International Law permits killing civilians as an unintended side effect of attacks if the expected deaths are proportionate to the military advantage anticipated. But what does it look like when loss of human life and military advantage are ‘in balance’? Proportionality is a common concept in law, but the values at stake in war can be neither expressed in terms of each other nor easily translated into a common metric. This talk will discuss the results of an empirical study of Afghan civilians' and military experts' attitudes towards collateral damage asking two related questions. First, is there is a common standard of proportionality among military legal experts who face the task of applying the law? Second, when civilians who have become “collateral damage” make sense of what happened to them, do they use categories that are consistent with international law? Plainly put this talk will explore whether international law makes sense to those it means to guide and those it aims to protect?
Dr Janina Dill is Assistant Professor in Normative International Theory at the Department of International Relations at the London School of Economics and Political Science and a Research Fellow of the Oxford Institute for Ethics, Law and Armed Conflict (ELAC) at the University of Oxford.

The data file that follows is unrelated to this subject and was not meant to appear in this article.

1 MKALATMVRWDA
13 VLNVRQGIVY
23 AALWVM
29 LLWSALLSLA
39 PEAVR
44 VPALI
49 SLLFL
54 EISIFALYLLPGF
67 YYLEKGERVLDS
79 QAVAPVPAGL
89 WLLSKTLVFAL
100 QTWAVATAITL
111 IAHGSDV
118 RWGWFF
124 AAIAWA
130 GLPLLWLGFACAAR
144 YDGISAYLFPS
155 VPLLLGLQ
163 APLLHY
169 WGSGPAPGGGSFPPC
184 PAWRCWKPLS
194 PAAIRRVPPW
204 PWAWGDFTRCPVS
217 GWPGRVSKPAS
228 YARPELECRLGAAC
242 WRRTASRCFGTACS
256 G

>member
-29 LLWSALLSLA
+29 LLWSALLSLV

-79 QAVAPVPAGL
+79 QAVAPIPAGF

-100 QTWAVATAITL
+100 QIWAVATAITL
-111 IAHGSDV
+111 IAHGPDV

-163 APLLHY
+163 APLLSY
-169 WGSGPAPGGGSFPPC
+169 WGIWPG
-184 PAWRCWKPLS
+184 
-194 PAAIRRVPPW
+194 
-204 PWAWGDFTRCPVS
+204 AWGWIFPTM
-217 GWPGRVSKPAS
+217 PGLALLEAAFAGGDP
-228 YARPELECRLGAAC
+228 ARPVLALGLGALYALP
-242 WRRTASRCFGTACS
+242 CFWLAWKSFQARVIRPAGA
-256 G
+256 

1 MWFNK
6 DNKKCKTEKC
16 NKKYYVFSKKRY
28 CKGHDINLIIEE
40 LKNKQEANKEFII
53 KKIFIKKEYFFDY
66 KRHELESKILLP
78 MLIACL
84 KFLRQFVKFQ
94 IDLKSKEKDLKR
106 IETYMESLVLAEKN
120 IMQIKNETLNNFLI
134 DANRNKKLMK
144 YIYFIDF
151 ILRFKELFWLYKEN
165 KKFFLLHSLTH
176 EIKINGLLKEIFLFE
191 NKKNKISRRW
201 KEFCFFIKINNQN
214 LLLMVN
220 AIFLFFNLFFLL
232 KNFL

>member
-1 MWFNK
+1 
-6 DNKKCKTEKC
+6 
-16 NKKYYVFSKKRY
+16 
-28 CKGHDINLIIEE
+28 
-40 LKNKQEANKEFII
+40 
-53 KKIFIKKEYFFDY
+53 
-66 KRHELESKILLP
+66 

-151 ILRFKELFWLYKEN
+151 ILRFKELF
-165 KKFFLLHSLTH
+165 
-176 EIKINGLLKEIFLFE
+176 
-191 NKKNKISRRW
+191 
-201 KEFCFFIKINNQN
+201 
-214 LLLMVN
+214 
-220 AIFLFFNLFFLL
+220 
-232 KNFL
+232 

Dr Dill's research focuses on international law and ethics in international relations, specifically in war. I am interested in how legal and moral imperatives interact with strategic thinking and technological developments to explain conduct in war and the development of violent conflict more generally.
Dr Dill's doctoral dissertation was awarded the Lord Bryce Prize for the Best Dissertation in International Relations and Comparative Politics” and Oxford University’s prize for an outstanding thesis in the area of international peace and understanding.
Dr Dill's latest monograph is Legitimate Targets? Social Construction, International Law and US Bombing (OUP, 2014).
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When and where
12.00pm - 2.00pmWednesday 11th May 2016